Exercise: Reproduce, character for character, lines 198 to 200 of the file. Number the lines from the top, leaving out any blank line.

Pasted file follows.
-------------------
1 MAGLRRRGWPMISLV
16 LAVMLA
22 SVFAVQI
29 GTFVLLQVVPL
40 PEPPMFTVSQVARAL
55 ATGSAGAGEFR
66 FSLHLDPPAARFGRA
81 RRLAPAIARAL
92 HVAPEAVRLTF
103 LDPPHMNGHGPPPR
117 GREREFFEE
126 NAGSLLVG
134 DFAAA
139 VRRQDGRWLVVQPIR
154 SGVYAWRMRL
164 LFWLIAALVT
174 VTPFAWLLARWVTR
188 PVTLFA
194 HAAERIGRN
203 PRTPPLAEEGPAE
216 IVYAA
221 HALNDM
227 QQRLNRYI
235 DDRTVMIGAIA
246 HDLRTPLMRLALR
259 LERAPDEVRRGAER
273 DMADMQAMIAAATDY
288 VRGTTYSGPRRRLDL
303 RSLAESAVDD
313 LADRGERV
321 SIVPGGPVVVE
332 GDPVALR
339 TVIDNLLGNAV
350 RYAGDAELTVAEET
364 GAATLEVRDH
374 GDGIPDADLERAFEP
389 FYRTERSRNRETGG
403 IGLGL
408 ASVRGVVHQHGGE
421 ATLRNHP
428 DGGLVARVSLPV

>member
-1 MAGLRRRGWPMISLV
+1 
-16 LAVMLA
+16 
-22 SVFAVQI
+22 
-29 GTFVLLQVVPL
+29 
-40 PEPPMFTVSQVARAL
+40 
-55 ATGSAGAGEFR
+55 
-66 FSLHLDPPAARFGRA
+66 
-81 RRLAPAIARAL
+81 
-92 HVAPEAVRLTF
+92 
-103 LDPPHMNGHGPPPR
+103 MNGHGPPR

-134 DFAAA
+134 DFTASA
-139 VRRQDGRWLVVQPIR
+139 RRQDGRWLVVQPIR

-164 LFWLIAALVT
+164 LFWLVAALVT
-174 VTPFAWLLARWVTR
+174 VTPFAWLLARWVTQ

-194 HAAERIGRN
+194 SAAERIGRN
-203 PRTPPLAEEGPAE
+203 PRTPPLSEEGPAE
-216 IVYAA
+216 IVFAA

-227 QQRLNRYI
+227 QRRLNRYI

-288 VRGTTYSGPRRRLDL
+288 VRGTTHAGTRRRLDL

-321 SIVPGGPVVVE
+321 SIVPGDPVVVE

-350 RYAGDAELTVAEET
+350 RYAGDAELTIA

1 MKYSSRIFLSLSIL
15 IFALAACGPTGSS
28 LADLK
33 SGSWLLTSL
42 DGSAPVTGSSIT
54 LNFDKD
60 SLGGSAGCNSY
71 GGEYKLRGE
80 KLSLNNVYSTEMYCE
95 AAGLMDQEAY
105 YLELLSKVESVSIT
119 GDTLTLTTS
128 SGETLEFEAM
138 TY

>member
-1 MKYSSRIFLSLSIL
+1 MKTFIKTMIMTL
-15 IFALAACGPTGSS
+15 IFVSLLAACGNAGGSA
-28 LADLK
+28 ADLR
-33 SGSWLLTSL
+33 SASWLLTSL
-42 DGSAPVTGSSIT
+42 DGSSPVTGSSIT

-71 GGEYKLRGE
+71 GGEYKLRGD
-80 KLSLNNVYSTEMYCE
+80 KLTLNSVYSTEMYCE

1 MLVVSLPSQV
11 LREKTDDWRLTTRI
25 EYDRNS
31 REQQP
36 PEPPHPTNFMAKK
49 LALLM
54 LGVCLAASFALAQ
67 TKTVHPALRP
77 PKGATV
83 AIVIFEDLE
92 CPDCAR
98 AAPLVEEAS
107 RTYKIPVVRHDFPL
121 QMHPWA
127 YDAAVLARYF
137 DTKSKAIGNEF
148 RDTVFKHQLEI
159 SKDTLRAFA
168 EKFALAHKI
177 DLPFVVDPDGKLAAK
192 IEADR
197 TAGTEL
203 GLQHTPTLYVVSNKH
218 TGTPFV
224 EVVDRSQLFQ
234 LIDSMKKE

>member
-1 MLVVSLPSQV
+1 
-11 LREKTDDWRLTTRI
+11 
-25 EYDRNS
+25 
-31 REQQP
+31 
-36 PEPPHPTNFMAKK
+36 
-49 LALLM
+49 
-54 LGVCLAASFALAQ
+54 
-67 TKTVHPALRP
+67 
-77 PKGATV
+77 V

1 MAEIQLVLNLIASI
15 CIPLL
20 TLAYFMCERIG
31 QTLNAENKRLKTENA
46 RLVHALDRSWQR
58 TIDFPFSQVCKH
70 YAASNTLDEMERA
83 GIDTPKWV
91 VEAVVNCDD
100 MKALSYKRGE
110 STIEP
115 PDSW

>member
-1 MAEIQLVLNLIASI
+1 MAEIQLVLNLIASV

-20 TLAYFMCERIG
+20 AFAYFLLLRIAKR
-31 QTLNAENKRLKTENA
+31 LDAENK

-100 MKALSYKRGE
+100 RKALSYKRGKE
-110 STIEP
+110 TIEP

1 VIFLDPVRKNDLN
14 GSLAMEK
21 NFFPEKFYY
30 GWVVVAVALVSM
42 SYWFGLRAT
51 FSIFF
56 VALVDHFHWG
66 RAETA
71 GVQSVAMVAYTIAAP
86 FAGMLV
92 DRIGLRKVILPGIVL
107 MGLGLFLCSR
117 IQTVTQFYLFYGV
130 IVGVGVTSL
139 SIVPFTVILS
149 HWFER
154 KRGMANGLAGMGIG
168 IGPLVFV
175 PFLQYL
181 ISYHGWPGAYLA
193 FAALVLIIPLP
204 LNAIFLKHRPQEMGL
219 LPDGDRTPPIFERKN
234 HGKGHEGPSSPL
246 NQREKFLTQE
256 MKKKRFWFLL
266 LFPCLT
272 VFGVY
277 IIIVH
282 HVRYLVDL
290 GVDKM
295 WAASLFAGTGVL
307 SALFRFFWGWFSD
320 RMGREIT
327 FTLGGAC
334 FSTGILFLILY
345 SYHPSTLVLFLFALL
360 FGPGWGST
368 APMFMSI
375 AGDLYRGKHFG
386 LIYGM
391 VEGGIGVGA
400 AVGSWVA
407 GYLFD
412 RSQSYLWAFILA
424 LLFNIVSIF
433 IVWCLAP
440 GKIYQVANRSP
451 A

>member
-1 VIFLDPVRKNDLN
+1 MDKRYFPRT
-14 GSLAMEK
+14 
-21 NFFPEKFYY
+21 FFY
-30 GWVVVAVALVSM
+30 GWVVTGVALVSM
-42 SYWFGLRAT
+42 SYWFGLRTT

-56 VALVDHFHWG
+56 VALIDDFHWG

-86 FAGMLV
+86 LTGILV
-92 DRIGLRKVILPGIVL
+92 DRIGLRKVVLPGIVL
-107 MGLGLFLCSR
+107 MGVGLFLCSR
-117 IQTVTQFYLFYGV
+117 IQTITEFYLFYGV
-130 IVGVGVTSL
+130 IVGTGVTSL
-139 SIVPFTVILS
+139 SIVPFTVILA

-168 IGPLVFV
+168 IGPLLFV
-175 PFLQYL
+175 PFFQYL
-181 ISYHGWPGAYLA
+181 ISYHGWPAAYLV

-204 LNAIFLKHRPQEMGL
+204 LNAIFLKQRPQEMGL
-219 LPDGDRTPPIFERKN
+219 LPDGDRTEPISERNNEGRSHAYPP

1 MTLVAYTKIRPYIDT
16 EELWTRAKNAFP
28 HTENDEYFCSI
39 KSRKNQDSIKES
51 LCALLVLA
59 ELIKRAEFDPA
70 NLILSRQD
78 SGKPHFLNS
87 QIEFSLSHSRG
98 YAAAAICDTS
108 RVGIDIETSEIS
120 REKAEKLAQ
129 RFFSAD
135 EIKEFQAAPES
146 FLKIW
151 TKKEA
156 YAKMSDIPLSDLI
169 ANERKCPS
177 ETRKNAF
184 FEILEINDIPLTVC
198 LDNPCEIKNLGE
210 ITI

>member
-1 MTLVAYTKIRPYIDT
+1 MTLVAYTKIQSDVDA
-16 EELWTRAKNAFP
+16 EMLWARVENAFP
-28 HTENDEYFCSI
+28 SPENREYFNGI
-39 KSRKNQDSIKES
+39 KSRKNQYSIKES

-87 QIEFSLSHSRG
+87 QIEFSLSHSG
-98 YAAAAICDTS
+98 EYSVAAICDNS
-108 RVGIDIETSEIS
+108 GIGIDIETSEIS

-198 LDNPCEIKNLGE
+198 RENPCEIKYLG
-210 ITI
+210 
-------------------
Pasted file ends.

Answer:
154 KRGMANGLAGMGIG
168 IGPLVFV
175 PFLQYL